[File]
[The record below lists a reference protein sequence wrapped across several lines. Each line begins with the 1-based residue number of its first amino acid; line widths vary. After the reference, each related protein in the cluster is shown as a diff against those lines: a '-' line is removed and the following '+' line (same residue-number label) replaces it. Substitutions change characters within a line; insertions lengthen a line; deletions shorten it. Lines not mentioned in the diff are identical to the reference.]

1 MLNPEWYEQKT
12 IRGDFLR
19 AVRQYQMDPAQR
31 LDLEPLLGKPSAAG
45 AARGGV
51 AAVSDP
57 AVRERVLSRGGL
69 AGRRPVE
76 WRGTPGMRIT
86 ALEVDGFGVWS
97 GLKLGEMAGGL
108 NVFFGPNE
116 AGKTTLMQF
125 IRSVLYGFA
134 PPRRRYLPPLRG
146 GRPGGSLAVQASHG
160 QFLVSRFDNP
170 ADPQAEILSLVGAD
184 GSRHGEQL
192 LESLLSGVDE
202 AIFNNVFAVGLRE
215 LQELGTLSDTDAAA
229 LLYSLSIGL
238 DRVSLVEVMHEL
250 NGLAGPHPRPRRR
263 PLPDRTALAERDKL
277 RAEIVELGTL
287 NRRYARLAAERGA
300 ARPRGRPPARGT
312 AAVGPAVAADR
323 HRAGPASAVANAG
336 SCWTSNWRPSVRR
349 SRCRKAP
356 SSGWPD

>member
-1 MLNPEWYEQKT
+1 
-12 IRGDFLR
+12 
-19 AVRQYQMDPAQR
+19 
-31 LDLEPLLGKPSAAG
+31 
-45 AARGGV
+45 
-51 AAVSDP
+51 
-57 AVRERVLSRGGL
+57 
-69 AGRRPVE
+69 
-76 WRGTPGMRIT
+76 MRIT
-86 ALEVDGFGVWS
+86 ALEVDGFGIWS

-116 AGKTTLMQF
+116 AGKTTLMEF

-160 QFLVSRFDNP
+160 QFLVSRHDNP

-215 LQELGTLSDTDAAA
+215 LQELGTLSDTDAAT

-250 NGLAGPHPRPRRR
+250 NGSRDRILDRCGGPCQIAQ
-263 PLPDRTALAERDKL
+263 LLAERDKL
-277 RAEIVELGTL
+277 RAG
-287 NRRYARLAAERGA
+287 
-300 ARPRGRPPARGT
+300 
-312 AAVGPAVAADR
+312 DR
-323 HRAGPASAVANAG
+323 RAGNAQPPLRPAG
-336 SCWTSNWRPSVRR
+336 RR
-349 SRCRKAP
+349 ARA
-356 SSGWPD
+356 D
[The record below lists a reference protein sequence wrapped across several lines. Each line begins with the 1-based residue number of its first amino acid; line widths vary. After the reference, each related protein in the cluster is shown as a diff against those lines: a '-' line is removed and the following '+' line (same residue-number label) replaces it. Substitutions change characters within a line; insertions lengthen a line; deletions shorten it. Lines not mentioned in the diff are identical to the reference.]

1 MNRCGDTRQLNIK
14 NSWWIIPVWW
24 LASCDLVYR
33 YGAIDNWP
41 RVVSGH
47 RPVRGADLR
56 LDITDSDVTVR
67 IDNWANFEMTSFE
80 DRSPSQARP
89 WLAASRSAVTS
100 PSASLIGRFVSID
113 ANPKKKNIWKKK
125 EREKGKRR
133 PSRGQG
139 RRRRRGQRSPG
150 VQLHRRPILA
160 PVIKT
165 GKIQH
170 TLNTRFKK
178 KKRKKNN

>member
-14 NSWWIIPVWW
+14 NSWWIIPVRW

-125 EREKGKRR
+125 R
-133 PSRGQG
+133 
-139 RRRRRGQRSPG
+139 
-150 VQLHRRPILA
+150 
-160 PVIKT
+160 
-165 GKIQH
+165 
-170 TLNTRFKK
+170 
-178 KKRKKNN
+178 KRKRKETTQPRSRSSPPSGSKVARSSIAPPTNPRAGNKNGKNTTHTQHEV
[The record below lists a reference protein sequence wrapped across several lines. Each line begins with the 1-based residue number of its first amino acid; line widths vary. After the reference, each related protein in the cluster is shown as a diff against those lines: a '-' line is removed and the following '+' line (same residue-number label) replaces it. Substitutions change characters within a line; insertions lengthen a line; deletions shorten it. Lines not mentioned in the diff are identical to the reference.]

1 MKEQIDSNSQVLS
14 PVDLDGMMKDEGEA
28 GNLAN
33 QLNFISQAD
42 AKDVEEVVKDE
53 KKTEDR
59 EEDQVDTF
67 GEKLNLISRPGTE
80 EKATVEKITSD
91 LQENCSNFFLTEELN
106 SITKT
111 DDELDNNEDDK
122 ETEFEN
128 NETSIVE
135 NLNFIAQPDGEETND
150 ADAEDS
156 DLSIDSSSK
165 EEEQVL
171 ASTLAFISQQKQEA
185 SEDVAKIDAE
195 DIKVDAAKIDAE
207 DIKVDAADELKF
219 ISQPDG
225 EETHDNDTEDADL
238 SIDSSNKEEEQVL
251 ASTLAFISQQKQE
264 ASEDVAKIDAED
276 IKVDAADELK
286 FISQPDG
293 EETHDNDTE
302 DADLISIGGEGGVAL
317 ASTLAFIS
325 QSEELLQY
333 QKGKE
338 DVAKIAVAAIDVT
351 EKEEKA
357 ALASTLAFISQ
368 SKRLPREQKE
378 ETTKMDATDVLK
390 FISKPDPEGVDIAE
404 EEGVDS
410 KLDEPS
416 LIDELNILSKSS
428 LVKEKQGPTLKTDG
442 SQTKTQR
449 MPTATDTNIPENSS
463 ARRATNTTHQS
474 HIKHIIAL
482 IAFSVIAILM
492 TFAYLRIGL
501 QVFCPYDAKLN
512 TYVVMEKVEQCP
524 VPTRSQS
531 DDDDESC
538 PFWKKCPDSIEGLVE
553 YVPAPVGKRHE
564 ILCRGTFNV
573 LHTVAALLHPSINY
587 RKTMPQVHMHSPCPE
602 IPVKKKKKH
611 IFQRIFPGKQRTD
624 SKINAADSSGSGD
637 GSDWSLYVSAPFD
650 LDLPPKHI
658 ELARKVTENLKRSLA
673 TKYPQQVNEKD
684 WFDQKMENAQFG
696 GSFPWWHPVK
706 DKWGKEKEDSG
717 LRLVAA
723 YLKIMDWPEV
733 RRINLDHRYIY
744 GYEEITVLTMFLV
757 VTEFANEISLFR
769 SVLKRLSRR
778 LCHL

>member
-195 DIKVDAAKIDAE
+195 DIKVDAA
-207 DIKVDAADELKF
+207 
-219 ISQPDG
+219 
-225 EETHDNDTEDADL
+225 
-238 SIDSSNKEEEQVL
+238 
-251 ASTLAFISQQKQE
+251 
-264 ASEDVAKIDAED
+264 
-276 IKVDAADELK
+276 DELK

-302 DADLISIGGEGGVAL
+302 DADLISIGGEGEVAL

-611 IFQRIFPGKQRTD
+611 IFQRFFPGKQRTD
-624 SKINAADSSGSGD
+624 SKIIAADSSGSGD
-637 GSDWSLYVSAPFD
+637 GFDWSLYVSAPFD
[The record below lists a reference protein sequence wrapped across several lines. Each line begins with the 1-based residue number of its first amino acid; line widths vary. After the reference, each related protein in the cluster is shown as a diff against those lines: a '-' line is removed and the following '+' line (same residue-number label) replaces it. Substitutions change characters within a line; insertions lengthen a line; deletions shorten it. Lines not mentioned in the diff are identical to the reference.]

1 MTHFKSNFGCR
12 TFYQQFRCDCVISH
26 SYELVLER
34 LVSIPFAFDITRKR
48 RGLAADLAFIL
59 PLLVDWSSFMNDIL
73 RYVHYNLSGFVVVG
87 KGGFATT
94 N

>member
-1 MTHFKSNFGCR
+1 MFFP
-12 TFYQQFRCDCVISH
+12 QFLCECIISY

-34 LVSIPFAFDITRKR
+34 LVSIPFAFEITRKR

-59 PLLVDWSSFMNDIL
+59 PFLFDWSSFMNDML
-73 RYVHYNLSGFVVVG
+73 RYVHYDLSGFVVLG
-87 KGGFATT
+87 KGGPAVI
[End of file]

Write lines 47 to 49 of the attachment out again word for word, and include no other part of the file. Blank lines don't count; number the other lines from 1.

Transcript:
-51 AAVSDP
+51 
-57 AVRERVLSRGGL